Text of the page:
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THURSDAY EVENING, SEPTEMBER 5. 19M.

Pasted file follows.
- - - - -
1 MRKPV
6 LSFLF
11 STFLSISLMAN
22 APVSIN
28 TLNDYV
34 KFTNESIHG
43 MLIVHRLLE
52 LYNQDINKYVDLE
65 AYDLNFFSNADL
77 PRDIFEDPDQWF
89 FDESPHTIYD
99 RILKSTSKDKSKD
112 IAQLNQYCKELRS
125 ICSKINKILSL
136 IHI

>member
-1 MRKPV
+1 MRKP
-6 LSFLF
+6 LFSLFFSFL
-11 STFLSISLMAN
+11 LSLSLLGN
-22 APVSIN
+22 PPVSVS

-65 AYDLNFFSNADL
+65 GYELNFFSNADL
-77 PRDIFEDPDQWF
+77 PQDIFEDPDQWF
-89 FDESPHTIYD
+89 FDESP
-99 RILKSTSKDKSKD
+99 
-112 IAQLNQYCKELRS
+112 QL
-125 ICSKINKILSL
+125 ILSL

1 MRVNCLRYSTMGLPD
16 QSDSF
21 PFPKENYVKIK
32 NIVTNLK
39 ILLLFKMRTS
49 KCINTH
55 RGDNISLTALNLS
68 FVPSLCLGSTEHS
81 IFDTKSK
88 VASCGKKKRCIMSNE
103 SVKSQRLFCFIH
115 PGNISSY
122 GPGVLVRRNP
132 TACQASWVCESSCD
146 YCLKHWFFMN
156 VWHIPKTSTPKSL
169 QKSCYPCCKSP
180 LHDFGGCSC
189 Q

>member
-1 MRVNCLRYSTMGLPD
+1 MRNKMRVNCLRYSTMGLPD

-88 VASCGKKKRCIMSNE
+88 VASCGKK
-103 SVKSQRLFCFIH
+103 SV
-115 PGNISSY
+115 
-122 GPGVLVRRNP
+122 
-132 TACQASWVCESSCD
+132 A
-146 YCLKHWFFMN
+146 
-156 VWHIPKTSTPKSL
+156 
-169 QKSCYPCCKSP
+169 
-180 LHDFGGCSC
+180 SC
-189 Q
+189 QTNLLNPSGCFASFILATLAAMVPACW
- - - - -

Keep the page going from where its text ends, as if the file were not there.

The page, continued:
(£/7j JO fJ§S) Established 1882 The Leading Outfitting House in the West. Correct Dress for Men, Women and Children. Furs, Dresses and Wra^ps Our Entire Second Floor is for La.dies. The practical, beautiful and artistic things that have already arrived. Hints of what will come later. In Fur*, the scarfs that' will be most fashionable are what are called streamer scarfs. The collar lies around the , neck, and the ends are made of a series of tails streaming away eighteen or twenty inches below the collar. Jackets, of fur, are longer, generally speaking, than last year—24 inches (instead of 20 and 22) will probably be the best, though we have 20 and 22-inch coats as well. Th* dresses and fc*/ra.ps are from Paris and "Berlin. No room to tell you how brimful of beauty and art they are. We must content oursleves with this invitation to come and see for yourself the change in sleeves, the difference in lengths, and departures in trimmings. And no matter what you want for fall,. we are ready. "6he YlymotJLth Clothing House, . Sixth and Jficollet. fiery Housekeeper is interesied This time of the year in knowing where to find homefurnish ings combining the best taste and the lowest prices. An immense line of Lace Curtains from 81 pair up—Axminster and Wilton Rugs—Draperies—Brass Beds—Mahogany Beds and ChifEon niers—Parlor Suits and Odd Mahogany Chairs—Pa^or and Library Tables—Davenports made to order—Beupholstering rightly done. MOORE & SCRIVER 711 and 713 Nicollet Avenue. Hat At your dealers. THE METROPOLITAN COMMERCIAL COLLEGE CORNER HENNEPIN AND FOURTH STREET, To prove Its superiority, will give a One Year's SBfa. jfj^Bfrk KBSai Sessions from 7to Evening Course JP^^2#S§nll for only ..... m^^m TfiffijT day evenings. Positively only 100 Students Admitted. We hare more skilled teachers to the number of students than any other, school In the city. We have the best class of students. We have the unqualified endorsements of the most prominent business men in the Northwest. Our students ocoupy the best posi tions and we can prove that we have more calls for office help than we can supply. ft AIT Stf^HiMt In SB**lon throughout lAa ymar. Makrn mi> ■"■ ■ ••«#»»•#»#»• rmncotnontm now and aoourm special rmimm. ONE MONTH'S TRIAL FREE, investigator G. M. LANOUM, President. Wedding Invitations New York Styles; Prompt Service. The Beard Art Co. 624 Nicollet Avenue. . Tawaliia* fancy Minnesota:*, Af IP lOmSfOGS ripe, per bushel 51.10 Tomatoes gXshei .... 65c Cantaloups £%.»* 75c Hubbard Squash ?X 8s Wax Beans ?» 5c Onions^ 25c Watermelons S: 25c D««ali«* Fancy, yellow, freestones, rßaCu6s per crate of 6| AP .vx.;^ 6 basket* wli£D Ell ■■■>»«» Minnesotas, IA. PIUmS perpeck ! 4UC Tokay Grapes Sh* 55c Delaware Grapes & ...180 Lemons per dozen' Iss D flit AS Valley Creamery, At ft BUTier best made, per jar $lilO •IWes'.JSSSr:."..: 25s Cheese re% • He Catsup pe°rataT. c 12Jc Salad Oil fSKrtn. $1.25 Legs of Milk Lamb r He D. AY A. B. C. this famous brand,#A PA DC OI per case of 2 dozen quarts.. v£■ V U Robinhood Ale SssSftS :.51.50 Grape Juice Large 50c 38c craps uuice bom es ooc Whiskey rackett*s Cream of ft a Eft IVIIISRcy Kye, per gallon.. ....dZiOU Davl lAlima Five years old, a *| ftfft rOn Wine famous wine. gal SI.QU COCC Two Banda Hossa Concert Tickets liibC with each gallon of Five Year Old Port Wine. FIGPRUNE Cereal Represents tKe HigHest standard of excellence in cereal coffee products 54% California figs and prunes, scientifically blended with 46% well ripened grain, makes a table beverage of rare quality. In FIGPRUNE there is com- bined, with the delicious fruit flavor, all the nutritious and health-giving qualities of fruit and grain. Boil from 5 to 10 minutes only. ALL GROCERS SELL FIGPRUNE, CEREAL NORTHLAND INN AT MINNETONKA A homelike, modern hotel among the trees; has splendid view of Minnetonka, large porches, lobby, reception-rooms, large dining-room for cottagers and guests (50 people), private dining-rooms, de tached kitchen and servants' quarters. On second floor are ladies' parlor, rooms for guests, bathroom (hot and cold water). Built warm for winter occupancy. The location is accessible, sightly, cool and healthy. Take Great Northern train and get off at Wayzata depot. Only 20 minutes' ride from city. CHENOWETH ' Washington. D. C. unuunb ■ n - 1542 Vermont Aye lowa Circle. Seminary for Young Ladles. AH the advantages of a winter in "Washington. . . Mr... Mary D. Chenoweth-Turner. ; Mrs. Elizabeth C. Sloam. Principals. In Social Circles The marriage of Miss Amelia Burgess, daughter of Mr. and Mrs. Thomas Burgess, and Dr. Leo M. Crafts, which took place last evening In the First Congregational churoh, was attended by over five hundred guests. The church was decorated with palms and ferns and white hydrangeas were placed against the green bank which reached to the organ loft. As the guests arrived and were seated by the ushers, C. D. Clark, J. C. Litzenberg, Alfred Owre and N. J. Cox, Mrs. Stella Holland played a musical program, which changed to the "Lohengrin" chorus as the bridal party entered the church. Two little girls, Roberta and Isabel McDonald, stretched the white ribbons. They wore frocks of pink French lawn and carried pink asters. Miss Georgia A. Burgess, the maid of honor, was also in pink. Her gown of mousseline de soie was trimmed with satin ribbon and the bodice was of tucked chiffon. Her flow ers were pink roses. The bride entered with her father. Her gown was of French ap plique lace over white silk. She wore & full tulle veil and carried white rosebuds. The best man was O. H. Holby end Rev. K. W. Shurtleff read the service, while the organist furnished a soft accompaniment, playing the Mendelssohn march as the bridal couple left the church. A reception was given at the home of Mr. and Mrs. Burgess, 604 Fifth street BE, and thirty guests were Invited to greet the bridal couple. Hydrangea blossoms and asparagus vines brightened the parlors and golden-rod and golden glow were used In the library. The dining-room was in red and green, with a basket of American Beauty roses in the center of the table. Mrs. 0. D. Gould and Miss Gertrude Sargant presided and were assisted by the Misses Lilli Le Beau, Eliza beth Brown, Mabel Little and Elizabeth Mc- Veigh. The Crafts home, which adjoins the Burgess residence, was thrown open and frappe was served there by the Misses Ethel and Edna Cockburn, Delia Hawes and Eu nice Burgess. Dr. and Mrs. Crafts left in the evening for a wedding trip, and they will be at home Wednesdays In November at 810 Fifth street SE. The bride's going-away gown was of blue cheviot trimmed with vel vet bands, and her hat was of gray. The guests included Mrs. R. D. McDonald and daughters of Boston and Dr. and Mrs. W. H. Valentine of Tracy. Tuesday evening Mr. Holby gave a din ner for the men of the bridal party. He was assisted in receiving by his sister. Miss Myra Hardy, and Miss Olga Wilson of Mankato. The decorations -were In yellow. Among the weddings of last evening was that of Miss Jennie E. Farnham, daughter of Mr. and Mrs. F. W. Farnham, and J. Walter Scott, which took place in Gethsemane church at 8 o'clock. The chancel was banked with asparagus, ferns, palms and pink and white asters. George H. Normington was at the organ and played a musical program as the ushers, Clarence Meader, Chelsea Pratt, Paul Faude and Louis Cook, seated the guests. The "Lohengrin" chorus was played as the bride and her maids entered, and the Mendelssohn march was used as a recessional. The bridesmaids were the Misses Winifred Gray of Chicago, Sadie Sherman of Xew York, Mayme Meyers and Amy Mea der. Their gowns were of green mousseline de sole, with trimmings of white lace ard taffeta ribbon, and the flowers were pink asters. The maid of honor, Miss Mary Farn ham, wore shell-pink mousseline de soie trimmed with Valenciennes lace and satin ribbon, and she carried white asters. Little Dorothy Harwood of Butte, Mont., was the flower girl. She wore a frock of white cm i broidered muslin and carried the bride's bou quet. The bride wore white mousseline de soie. The skirt was finished with a flounce, edged with satin ribbon and the bodice had a j yoke of tucked chiffon outlined with duchess i lace. Her veil was caught with a knot of i ferns and she carried a white satin prayer i book. Frederick M. Faude was best man ; and the service was read by Rev. Irving | Johnson. A reception followed at the home of Mr. j and Mrs. Farnham, 1406 Fourth avenue S. | The rooms were decked with a profusion of ! pink and white asters and ferns. The din ing-room was also in pink and white, with sweet peas for the centerpiece. Mr. and Mrs. Farnham and Mr. and Mrs. A. W. Scott i assisted in receiving the guests. Mr. Scott j and his bride will be at the lake for a while, ; and after Oct. 1 they will be at home at 2828 li ; Second avenue S. The out-of-town guests I were: Mrs. D. C. Porter of Butte, Mont.; Miss Laura Harwood and Master Harwood of Butte, Miss Katherine Davis of Boston and Mr. and Mrs. C. L. Spalding of St. Paul. Mrs. George E. Gould of 501 Fourth street SE, gave a pretty parcel shower this after noon for Miss Helen Huntington. White as- I ters and ferns furnished a charming decora j tion through the rooms. The parcels, j wrapped in green and white, were placed in | a basket elaborately decked with the chosen i colors. A hidden menu furnished an amus j ing guessing contest, and Mrs. L. T. Everts ! sang several delightful numbers. Refresh ments were served in the dining-room, where a cluster of white asters was tied to the j bride's chair with a great bow of ribbon. ' The guests were the Misses Huntington, Lau | ra Robb, Kate Buchanan, Bessie Healer, Dora Healey, Hattie Wright, Mary Wright, Ruby Sawyer, Helen Hutchison, Katherine ] Davis, Lucy Cosgraves, Laura Cosgraves, ; Mmes. C. F. White, C. W. Hooker, George j Hutchison, I. V. Gedney, Harry Hutchison, I Herbert Gould, Louis Everts and Donald j McCain, Jr. Mrs. F. O. McClain gave a kitchen shower tki3 afternoon at her home, 2120 Fourth street S, for Miss Antoinette Mueller. The decora tions were in green and white and the kitchen utensils were hidden through the house to be found by the guests. After the hunt for them, progressive hearts were played and the guests were given miniature white satin fans as favors. Luncheon was server from the card tables. There were thirty-six guests. ~%. B. Packer is entertaining on the Dun nottar to-day. The fifteen guests left St. Paul at 2 o'clook for a cruise up the Minnesota river. Dinner will be served on the yacht, and the return will be made this evening. Mrs. Clara J. Kopenhefer has Issued Invita tions for the marriage of her daughter, Miss Jessie Mabel Kopenhefer, and H. Greenblatt, v/hich will take place Wednesday evening, Sept. 18, at 8:30 o'clock, in the Thirteenth Avenue M. E. church. Miss Agnes O'Connell will be maid of honor and Mlsees Heleu Hutchison and Ella Hoyt, bridesmaids. The ushers will be George Hutchison and Oscar Hutchison, and Clyde Kopenhefer will be best man. Monday evening, Sept. 16, Miss O'Con nell will entertain for the bride at her home, 720 Thirteenth avenue S, and on Saturday eve ning, Sept. 14, Miss Hutchison of 87 Eighth street S will give a granite shower. Miss Kopenhefer will give the bridal dinner Tues day, Sept. 17, at her home. Mr. and Mrs. R. A. Lowell have issued in vitations for the marriage of their daughter, Miss Maude Lowell, and Frank Edwin Jef fries, which will take place Wednesday eve ning, Sept. 18, in St. Andrew's church. The wedding of Miss Mary Louisa Orvls of Buffaloo, N. V., and William Davidson. Scott, formerly of Minneapolis, will take plac* in Buffalo Thursday, Sept. 12. Mr. and Mrs. A. L. Scott, parents of the 'bridegroom, will leave Saturday to be present at the marriage. Mr. and Mrs. H. Gruenberg announce tb© engagement of their daughter Ida and Benja min J. Locker. To-morrow evening Mrs. M. F. Bowen of 1605 Kenw»od parkway will open her home to the Westminster boy choir for a farewell re ception to the retiring director, H. B. Cham berlain. Clarence Benson, one of the basses, has been appointed temporary director of the choir, and it is hoped that a worthy successor to Mr. Chamberlain may soon be found. Last evening Miss Berndette Kelly gave a tallyho party, entertaining sixteen, guests. The young people drove to Northland Inn, Lake Minnetonka, where supper was served. Mre. George Gould entertained a group of St. Paul young people Tuesday evening at her home, 601 Fourth street SE. The party came over for a trolley ride and were entertained with a musical program. A light supper was served. Miss 14* E. Turnquist and Frank H. Day were married yesterday afternoooo at the home of Ibe officiating minister, Rev. C. J. Tannar, 31l Chicago avenue. lost evenfcig Migg Ella Mitchell of Chicago and 0. Ik Bbncannon of Kansas City were THE MIJTOTEAFOLIS JOUJ&NAL. married at 74 Seventh street S. The service was read by Rev. Dr. Wheeler. Mies Elizabeth Wlden&r and K. Schriver Swenson' were married at the home of Mr. and Mrs. William R. Mac Donald last evening. Mrs. Frederick Hopkins« of Cottagewood entertained yesterday afternoon at luncheon at the home of her mother, 2005 Third avenue S, for Miss Fanny Tresvant of Marietta. Ga. A buffet luncheon was followed by cards. Assisting through the rooms were Misses Marguerite Merrick, Ruth Hamilton, Pris cilla Rand, Irene and Gladys Hopkins,' Kath erine Shaw and Mary Rarkin. There were elxty guests. Personal ana Social. Dr. D. G. Kriedt, of Manetta, Minn., is in the city for a few days. Miss Charlotte Hartford has returned from a three months' trip abroad. Mr. andrMrs. Norton, of 410 Ninth street S, spent Sunday in Waterville. Mies Mary Sanborn, of Seattle, aWsh., will attend Stanley Hall this year. Miss Nellie Haisses, of Oelwein, lowa, is the guest of Miss Maude Lowell. Dr. and Mrs. M. E. Hardin are occupying their new home on Eleventh street SE. Mra. J. W. Lauderdale is home from a month's visit in Rochester and Buffalo, N. Y. Mr. and Mrs. John Gluek left yesterday for an extended eastern trop by way of the lakes. Miss Anna Potter left yesterday for Spo kane, Wash., where ahe will te»;h this year. Misses Jenie Oarruthers and Mac Ellis of River Falls, Wis., are visiting Misa Ella Cald well. Mrs. Mary Aldrich and Harry Aldrlch will occupy apartments in Florence Court this winter. Mrs. Althea Gosslau, of Janesville, Wis., is the guest of her uncle, E. L. Deuell, 219 Fifth street SB. Mr. and Mrs. S. C. Gale, Mies Marion Gale and Charles S. Gale will return from the lake this week. Mrs. R. L. Pratt has returned 'rom Brain erd, where she spent two weeks with Mr. and Mrs. Edwin W. Crane. The Misses Eleanor and Kathryn Quigley, of Bird Island, are the guests of Mrs. J. D. Wolfer, 2926 Chicago avenue. Mrs. E. A. Garrett and daughter, Vivian, have returned from a visit of several weeks In the northern part of the state. Miss Emma Mueller, who has been spend ing the summer with Mr. and Mrs. John Gluek, at Minnetonka, has returned to New York. Miss Agnes Hunter, of Shreveport, La., is in the city for a few weeks, the guest of her aunt, Mrs. T. E. Morris, 3422 Second ave nue S, Ralph Bagley, 2645 Park avenue, has re turned from Michigan. He has completed his course at Lawrence military school and will go to Yale college Sept. 16. H. S. Abbott gave a dinner last evening for Judge Amidon of Fargo, N. D. The guests were Judge Lochren, Judge Sanborn, Judge Collins, Samuel Hill and J. W. Raymond. U. S. Kerr, of Boston, will sing in the First Presbyterian church Sunday, morning and evening. Dr. J. B. Helwig is home from his vacation and will occupy his pulpit Sunday. Minneapolis folks at New~ York hotels are- Criterion, G. Vetter; Amsterdam, W. Gerth- Imperial, L. M. Powell, R. W. Wetmore St' Paul—W. A. Dorsey; St. Denis, S. Mayer- Manhattan, H. S. Wood; Park Avenue J. E. Connoy; Victoria, Mr. and Mrs. C. E 'stone; Imperial, F. P, Wright. LAKE MINNETONKA There will be two pleasant affairs at the Ice Yaoht Club Saturday. In the afternoon there will be an invitation lawn t«nnis tour nament in singles ojn the turf courts and play will commence at 2:30 o'clock. Ward C. Burton of Deephaven has charge of the entries. In the evening a harvest festival dance will be an attraction. Miss Elizabeth Donaldson has charge of the arrangements and the decorations will be suggestive of the season. It is just possible that this will be the last large affair of the club this fall and as such will have an added interest to the members who have found the clubhouse a delightful social center through the summer. Tuesday evening Mrs. William Donaldson gave a musicale at Creathaven. A delightful program was given by U. S. Kerr of Boston, assisted by local musicians. A moonlight picnic and cruise was enjoyed Tuesday evening by a group of college boys and girls on the Sammis yacht Siren. Saturday evening Miss Charlotte Purchase will entertain a group of lake friends at her home in Excelsior. 'Tonka Notes. Mrs. J. G. Strean and maid and Marguerite Strean of Kansas City are guests at Hotel Cottagewood. Mrs. B. F. Lyon and Phil B. Lyon of*lin neapolis are at Hotel Cottagewood for a few weeks. The Misses Marlon and Gertrude Colby of Minneapolis and Strong of St. Paul have been spending the past few days with Mrs. F. G Holbrook at Summerville. Mrs. F. W. Woodcock and Miss Gertrude Woodcock are spending a week at Hotel Cot tagewood. They are planning a trip to the Pacific coast for the winter. Mr. and Mrs. Francis Sisson of Galesburg, 111., who have been guests of Mrs. George Harrison at Cottagewood, left for home yes terday. Bernard Linne and Harry Webster of Red Wing were guests of Miss Maude Jacoby at the Jacoby cottage, Tonka Bay, yesterday. Mr. and Mrs. M. B. Lee, Winnipeg, and Mr. and Mrs. F. L. Smith, Montreal, are gueats at the Hotel La Paul. Mr. and Mrs. A. T. Morse, Mrs. Cole and Mrs. Morse's mother, Mrs. Hart, all of Ex celsior, will spend a month at Buena Vista, upper lake. Mrs. W. H. Jacoby of Tonka Bay has as her guests for the week Mr. and Mrs. H. J. Jacoby and family and Mrs. Alger and family of St. Peter, Minn. Mr. and Mrs. P. Geary, Mr. and Mrs. E. L. Denell and Miss Florence Olson spent the past week at Interlaken at the Gllpatrick cottage. Mr. and Mrs. Weedenbeck were the guests of Mr. and Mrs. F. D. Noerenberg of Crystal Bay over Sunday. NORTHWESTERN WEDDINGS Specials to The Journal. Fergus Falls, Minn., Sept. 5. —The marriage of Roy J. Corliss, youngest son of Mr. and Mrs. E. E. Corliss, and Miss Rose E. Doyle, one of the popular teachers of the county, took place at St. Otto's Catholic church at 8 o'clock this morning. Rev. Father Ansgelm Orontmann, of St. John's college, Collegeville, officiated. The ceremony was witnessed by numerous friends and was followed by a wedding dinner at the bride's home in the town of Orwell. The happy couple will leave for Clltherall in a few days and will make their home In the vicinity of that village. The marriage of Fred E. Clarke of this city and Miss Minnie Curry, who for merly resided here, but now of Alexandria, will take place in that village on Sept. 18. Hastings, Minn., Sept. 6.—Charles E. Wing of Ipswich, S. D., and Miss Marie L. Busch, daughter of ex-Mayor and Mrs. Fred Busch, of this city, were married last evening, Rev. Jacob Schadegg officiating. Both the princi pals were unattended. The witnesses were Lockwood E. Smith and Miss Laura M. Wing, j sister of the bridegroom, both of Ipswich, i The bride is a popular young lady and a graduate of the Northern Institute of Oste opathy in Minneapolis, class of 1900. Aberdeen, S. D., Sept. s.—Uriel K. Swift of this city and Miss Lily Wrigley of Mel lette were married at the latter place yes terday. They will make their home here, where the groom is in business. Huron, S. D., Sept. s.—Professor G. M. Lynch, of the commercial department of Hu ron college, and Miss Florence Mac Stinger laud were married at the home of the bride in Roueville, Pa., on the 2&th ult., and will be at home in this city after Sept. 15. Recuperation. There is not so much in the ordinary vacation as there is in a single bottle of Hood's Sarsaparilla, which refreshes the tired blood, sharpens the dulled appetite, restores the iost courage. Take Hood's Sarsaparilla this summer. A lovely complexion commands admira tion. Improve yours, using magical Satin- Skin Cream and Powder, 26c. Weinhold's. ; A ', /woman who is weak, nervous and sleepless and who has cold hands and feet, cannot feel and act like, a well per son. .. Carter's Iron Pills equalize the cir culation, remove nervousness and give strength and rest. ; - • ■ * Bernadel Violin RoMin At Metropolitan Music Co.. 41-43 6ta Bt S. ~'r■.:' Congdoa'i Tuning: Pipes . :;•.,,. t . At Metropolitan Music Co., 41-43 6th at S. I . :.....- ■■ T,.*:.-; '" .' "-^,/. -•*>• ■■■!::--■. .r:-:«' CLUBS AND CHARITIES Club Calendar. FRIDAY— Minneapolis chapter, D. A. R., reception for Mrs. Charlotte O. Van Clove, Andrew Presbyterian church, Fourth street and Eighth avenue SE, 3 until 5 o'clock. Eighth Ward W. C. T. U., Mrs. Worrall, 3119 Stevens avenue, 2:30 p. in. Ramblers, Mrs. W. E. Lockerby, Mrs. Charles H. Burwell, 510 Twelfth avenue SK, afternoon. Como W. C. T. U., Mrs. C. M. Way, 1019 Nineteenth avenue SE, 3 p. m. Pillsbury Home board, at the home on Sec ond avenue S, 10 a. m. Woman 1! Auxiliary Meeting. The woman's auxiliary of the diocese of Minnesota held its twentieth annual meeting Tuesday in St. Clement's church, St. Paul. Rev. Ernest Dray gave the address of wel come after the ceremony of holy communion, and the missionary address was given by Bishop Morrison of lowa. Luncheon was served by the women of the church, and an informal reception on the lawn was a feature of the noon recess, and the guests were given an opportunity to meet Bishop and Mrs. Edsall. The women of the parish were as sisted in receiving by Mmes. Denis Follet, Hiram F. Stevens and F. B. Bass. The roll call showed that 260 delegated, representing twenty-eight parishes, were present. Miss Sybil Carter told of the work among the Indian women, and Mrs. C. B. Brunson, a former president of the auxiliary, spoke of the school for colored girl* in Vir ginia which she directs. Miss Mary Milnes, archdeaconess of Michigan, also gave a short talk. Mrs. Hector Baxter of Minneapolis pre sided over the session. Reports were mada as follows: Mrs. Rufus Davenport, "Diocesan Meeting In Wlnona"; Mrs. J. W. Bishop, "Minnesota Auxiliaries"; Mrs. W. B. Folds, "United Offering"; Mra. Denis Follett, "The Missionary Record"; Miss Nelson, "Mite Boxes," and Mrs. F. L. Chapman, "Creden tials." The united offering for the year amounted to $1,240 and is growolng, and the mite chests yielded ?670, and the offertory for the day 178.24. The annual meeting will be held In October hereafter instead of during fair week, and Trinity church, Minneapolis, was chosen as the place for the next gathering. The officer* chosen were: President, Mrs. Hector B«ter of Minneapolis; first vice president, at large, Miss Sybil Carter of New York; second vice president, Mrs. W. B. Folods of Minneapolis; third vice president, Mrs. Denis Follett of St Paul: fourth vice president, Mrs. C. C. Rollitt of Red Wing; treasurer, Miss M. E. Andrew* of Minneapolis; recording secretary, Mrs. Ru fus Davenport of St. Paul; corresponding sec retary, Mrs. J. W. Bishop of St. Paul. Sunday School Institute. The fourteenth annual Institute of the Epis copal Church Sunday School Association was held yesterday in the Church of St. John the Evangelist, St. Paul, and was attended by over 100 delegates. After the celebration of holy communion by Bishop Edsall, assisted by Rev. C. E. Haupt and Bishop Morrison of lowa, addresses of welcome were made by Bishop Edsall and Mr. Haupt. Misß Eunice D. Peabody of St. Paul read a paper on "The Training of Teachers." and J. A. Chase of Minneapolis conducted a model teachers' class. In the afternoon the primary depart ment was discussed. Miss Katherine Sleppy of St. Paul gave blackboard illustrations, and Miss Mary Milnes of Michigan gave several ways of interesting the little ones. Mrs. George A. Anderson of Minneapolis told how to organize a successful primary department. In the evening talks were given by Rev. T. P. Thurston of Winona, Rev. F. L. Palmer of Stillwater and Miss Marguerite Morton of St. Paul. The report of the treasurer showed that the Lenten offering of the children was $2,603, and it will be given to the general board to be divided among home and foreign missions. The advent offering will be ex pended among the diocesan missions, and amounted to J806.96. Bishop Edsall wa» cho sen president and the other omcers elected are as follows: First vice president, Archdea con C. E. Haupt; second vice president, Rev. H. F. Gregg of Minneapolis; secretary. Rev. C. C. Camp of Faribault; treasurer, J. A. Chase of Minneapolis. The executive com mittee includes, beside the officers, Rev. Er nest Dray of St. Clement's church, Mrs. Geo. Anderson of Gethsemane church, Minneapolis, and Miss Katherine Sleppy of the Church ofo St John the Evangelist. The institute will meet with Gethsemane church, Minneapolis, next year. In Honor of Mrs. Van C leve. A pleasant affair of to-morrow will be the reception by the Minneapolis chapter, D. A. R., In commemoration of the battle of Fort Griswold. Mrs. Charlotte O. Van Cleve, whose ancestors were In the battle, will be tho guest of honor, and a delightful program has been prepared. The guests will Include the friends of Mrs. Van Cleve from the different patriotic societies, the church and through the state. No formal Invitations have been issued, but It is hoped that there will be a large attendance. The affair will be given in the Andrew Presbyterian church, from 3 until 5 o'clock ; NORTH DAKOTA^ W. C. T. U. Feature* of the State Convention, at Lisbon This Month. Special to The Journal. Lisbon, N. D., Sept. 6.—The state W. C. T. U. will meet In this city Sept. 13 to 17. The annual convention is composed of the execu tive committees, trustees, organisers, super intendents of departments, presidents of lo cal unions, one delegate at large from each ; local union and cne for every thirty active members, also ore L. T. N. delegate for each $5 paid into the state treasury. Plans are being made to make this one of the best and most helpful conventions ever held in the state. :^^S\fV Two of the national workers are expected to be present. Miss Belle Kearnay of Flora, Miss., who is one of the most brilliant and entertaining lecturers in the field, will de liver two addresses on Sunday. Mrs. Nellie Burger, national organizer, a woman of much ability, will address the convention on Saturday evening. J. M. Devine, state super intendent of instruction, will deliver an ad dress on "The Value of Scientific Temper ance Instruction in the Public Schools." Some helpful papers will be discussed and a model union meeting will be conducted by the state recording secretary, Mrs. C. M. Allen of Orand Forks. A fine musical pro gram is being prepared by the local talent of Lisbon and some of the best singers from' different parts of the state will be present. Friday, Sept. 6, is set apart for a day of prayer for the success of the convention. Caicarine at All DroKKlita. Cures biliousness, constipation, dyspepsia. Price 50. Sample and book on diet and cur* mailed free. Rea Bros. & Co.. Minneapolis. Violin Strings Ganged. At Metropolitan Music Co., 41-48 6th st S. The Plymouth Clothing House, Sixth and Nicollet Special Sale ;f FREE FREIGHT 200 MILES THIS WEEK. I Friday and Saturday ! *~/rtes^ _ of 1,500 v ; Tl^wirr >♦%, irOO a : Brass ; y LrVVIOIM ;'; The Entire Manufactured Stock of | a Large Eastern Factory. I. Iron Beds for $2.50, $3.50, $4.25, I $5.00, $6.00, up to $20.00. ; Attend This Money-Saving Sale. Big Bargains in ! every department Friday and Saturday. ' Cnaridl 500 tickets for Banda mm ; special Rossa Concerts, while 1 ,Sr ; they last, each .....;;......:. ,*. «-^ .V * —— ——__________ ' D^«4^ll D_^^ Reliable Home i Boutell Bros, -__r ! CASH OR PAYMENTS. / ! SPECIAL ! ! SUIT AND CLOAK \ I BARGAINS | a Will (apparently) be offered everywhere this week. You ▲, X can only find out which are the best ones by the test of X X looking—see OURS. We have elegant Suits at $12.50, $15, X £ $18 to $25 that we feel are great values—all fresh new X a goods. Our stock is quite complete, as we made a special ▲ effort to be in line for this week. In X | FURS AND FUR GARMENTS \ A Nobody can touch us. We have by far the largest assort- A A ment in the West, and the best values we have ever shown. £ £ Now is the time to select a swell little scarf or neckpiece or £ A order your fur coat. Everything to gain—you have a great A m selection, you gain in quality and price, and will have your £ articles ready when the cold nights come. Come and see. \ Ransom & Horlon, I ♦ 99-101 EAST SIXTH STREET, ST. PAIL ♦ Special Inducement OFFERED OUT-OF-TOWN VISITORS DURING FAIR WEEK BY Holtzermann's Chicago Store Co. 417-425 Cedar Aye., Minneapolis, Minn. General Dry Goods, Millinery, Shoes, House Furnishings and Our Banner Cash Furniture and Bedding Departments. All Goods will be Delivered by Freight Free of Charge Within Two Hundred fliles of flinneapoils. Visit our Foreign War© Department on second floor which offers norel ties not to be found elsewhere. makes a tuition rate, with all books and stationery, for one entire year, 12 months, commencing Sept 3d, of only ■ .f. y*^. maw* This low tsss*' s~\. y-v young and mld<De-aged i / » rate, just one- I £ \ i \ men and women, boys L BL^ naif former L,^ f B f 1 and girls, will attend our $>«^ mamf charge,ls mm& I *->. 111 ■ evenln? school. At this A I rate, Just one- I / \ / \ men and wom«n, boys I L half former L^ I If 1 and girls, will attend our X charge, Is 1 I evening school. At this / \ made In the ■111 I rate students may take k 1/ ■. M hope and " m \ r I /up such studies as they V / /hamm _^ belief that V-/ V^/ may choose from the fol- I . , at least lowing branches Read ing, Writing, Arithmetic, Grammar, Geography, Bookkeeping, Shorthand, Typewriting, Commercial Law, Banking. Business and Office Practice, etc., etc. Day school always In session. We hare room for 2,600 students annually, and intend to place our tuition rate* so low that any ambitious young person can obtain a business course of study and training. Caton College is the largest business college enterprise in the United States. Beautiful catalogue, illustrated, FREE NO MORE HAY FEVER. A sure cure for Hay F«v«r and Osi tarrh has been discovered and is cow for sale at all druggists. Prloe Kc. Ask for Dead Shot Catarrh Oure. DEAD SHOT REMEDY CO. Bank of Commerce Bids..MlnneaDolla.Minn. 5 => BARBERS SUPPLIES ANDCUTLBKV. a JOT", f. ShMf% Rnor* and CMsjpM» flS&ar R. N. MEaCNCR, miMt 1 SOT MIOOLLCT AVKMDm